The UK is spending more aid on hosting refugees at home than on health and humanitarian assistance for poor countries, statistics on last year’s finances show.
Spending was down £3 billion from a year earlier to £11.4 billion in 2021, when the Government slashed the aid budget from 0.7% to 0.5% of national income.
Bilateral aid, which is delivered to countries by the UK directly, took the biggest hit, according to figures released by the Foreign, Commonwealth and Development Office (FCDO) on Wednesday.
It fell by £2.4 billion in a year, compared to a £0.7 billion drop in aid going to multilateral institutions including the World Bank.
UK spend on bilateral Official Development Assistance (ODA) decreased across all sectors except “refugees in donor countries,” the largest beneficiary, which saw an increase of nearly 68% to reach £1 billion.
“The increase was primarily driven by an increase in Home Office ODA spend, partly due to increased accommodation costs for the rising number of asylum seekers coming to the UK,” the FCDO said.
The next largest amount of bilateral ODA went to health and economic infrastructure and services, with humanitarian aid dropping out of the top three sectors.
Rishi Sunak was criticised for the cut in the foreign aid budget when he was chancellor, as well as setting a precedent for letting the Home Office and other departments use the pot, and stretching the rules on what can be counted as aid.
Chancellor Jeremy Hunt announced in last week’s autumn statement that overseas aid budget will not be returned to its goal of 0.7% of national income “until the fiscal system allows”.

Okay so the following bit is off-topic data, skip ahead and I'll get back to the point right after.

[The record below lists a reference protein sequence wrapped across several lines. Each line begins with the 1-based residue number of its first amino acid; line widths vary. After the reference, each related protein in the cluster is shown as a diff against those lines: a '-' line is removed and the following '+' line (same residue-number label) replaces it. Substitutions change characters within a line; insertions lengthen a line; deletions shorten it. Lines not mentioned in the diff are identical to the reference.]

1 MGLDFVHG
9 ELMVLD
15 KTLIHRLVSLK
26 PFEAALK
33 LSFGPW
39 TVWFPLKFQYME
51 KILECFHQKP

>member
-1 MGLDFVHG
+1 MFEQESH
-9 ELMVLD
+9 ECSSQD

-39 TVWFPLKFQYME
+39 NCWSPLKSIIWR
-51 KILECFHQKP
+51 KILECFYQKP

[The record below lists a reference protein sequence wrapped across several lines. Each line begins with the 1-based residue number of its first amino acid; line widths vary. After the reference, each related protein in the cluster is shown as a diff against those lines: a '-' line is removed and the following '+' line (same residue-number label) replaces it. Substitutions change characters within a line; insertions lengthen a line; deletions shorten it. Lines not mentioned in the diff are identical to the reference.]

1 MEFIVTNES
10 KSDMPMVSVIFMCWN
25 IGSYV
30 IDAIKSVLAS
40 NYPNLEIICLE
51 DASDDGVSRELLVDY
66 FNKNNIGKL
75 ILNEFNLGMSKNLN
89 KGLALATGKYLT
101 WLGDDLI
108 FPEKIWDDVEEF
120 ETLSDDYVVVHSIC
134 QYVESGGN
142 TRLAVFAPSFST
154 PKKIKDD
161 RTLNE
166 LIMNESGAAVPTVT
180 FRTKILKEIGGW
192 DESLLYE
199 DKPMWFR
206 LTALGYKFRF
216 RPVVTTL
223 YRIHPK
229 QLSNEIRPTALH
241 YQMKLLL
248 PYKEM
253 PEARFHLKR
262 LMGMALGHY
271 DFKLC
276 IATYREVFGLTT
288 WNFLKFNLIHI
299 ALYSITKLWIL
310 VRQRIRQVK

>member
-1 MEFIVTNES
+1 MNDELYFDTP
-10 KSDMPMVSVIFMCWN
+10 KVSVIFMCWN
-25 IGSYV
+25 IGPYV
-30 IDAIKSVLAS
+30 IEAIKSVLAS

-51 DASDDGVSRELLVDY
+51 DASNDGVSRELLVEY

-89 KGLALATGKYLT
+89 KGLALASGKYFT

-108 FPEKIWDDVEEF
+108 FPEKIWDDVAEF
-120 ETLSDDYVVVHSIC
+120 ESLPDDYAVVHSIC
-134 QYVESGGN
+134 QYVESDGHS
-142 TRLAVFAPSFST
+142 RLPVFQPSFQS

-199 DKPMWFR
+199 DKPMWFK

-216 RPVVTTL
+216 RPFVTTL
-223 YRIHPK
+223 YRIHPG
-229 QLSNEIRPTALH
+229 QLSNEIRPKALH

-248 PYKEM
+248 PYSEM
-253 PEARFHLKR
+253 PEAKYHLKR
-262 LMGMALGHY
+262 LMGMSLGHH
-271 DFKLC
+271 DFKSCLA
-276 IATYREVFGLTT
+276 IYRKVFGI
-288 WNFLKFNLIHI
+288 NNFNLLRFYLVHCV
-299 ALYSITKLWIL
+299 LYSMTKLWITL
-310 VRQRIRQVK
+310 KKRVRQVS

The FCDO statistics show that Home Office ODA spending jumped by 74% between 2020 and 2021 to £1.04 billion.
, Labour’s shadow Cabinet minister for international development, said: “Rather than solving the spiralling costs at the Home Office, the Foreign Secretary has simply bailed out the Home Secretary with a blank cheque from Britain’s aid budget.”
Bilateral ODA to Africa – the region receiving the largest proportion of the direct aid – fell by £883 million in a year, according to the figures.
Ian Mitchell, a senior policy fellow at the Centre for Global Development, tweeted: “Bilateral spend in Africa fell to its lowest level in over a decade, at £1.7bn (even less in real terms)
“This puts the UK behind the US, EU, Germany, France and likely Japan in its support to the continent.”
The economist added: “Overall, it’s hard to find much to like about how these cuts were implemented.”
The publication of 2021’s spending came a day after Foreign Secretary James Cleverly signalled a further £800 million cut in the UK’s overseas aid spending for this financial year.
In a written ministerial statement, Mr Cleverly said the FCDO’s estimate of its planned ODA spending for 2022-23 is £7.5 billion – down from last year’s £8.2 billion.
Oxfam called the decision “short-sighted and immoral”.
“Food crises, conflict and climate change are forcing millions of people to flee their homes,” said Katy Chakrabortty, head of policy and advocacy at the organisation.
“UK aid is already barely a third of the amount given just three years ago. Instead of cutting vital lifelines the Government should be raising additional resources to strengthen them.”
Labour MP Sarah Champion, chairwoman of the international committee, said: “The Government has spent money on Afghan and Ukrainian refugees in the UK and committed more in the Autumn Statement, which is welcome.
“This money is vital but should not be drawn from the aid budget and the Government should be absolutely clear about that.”
Simon Starling, director of policy, advocacy and research, at the UK network for international development organisations Bond, said: “People already facing poverty, climate change and famine are paying the price for the increase in the Home Office’s UK-based refugee costs…
It is shocking that we are now spending more UK aid on this rather than on health, humanitarian assistance, education or water and sanitation.”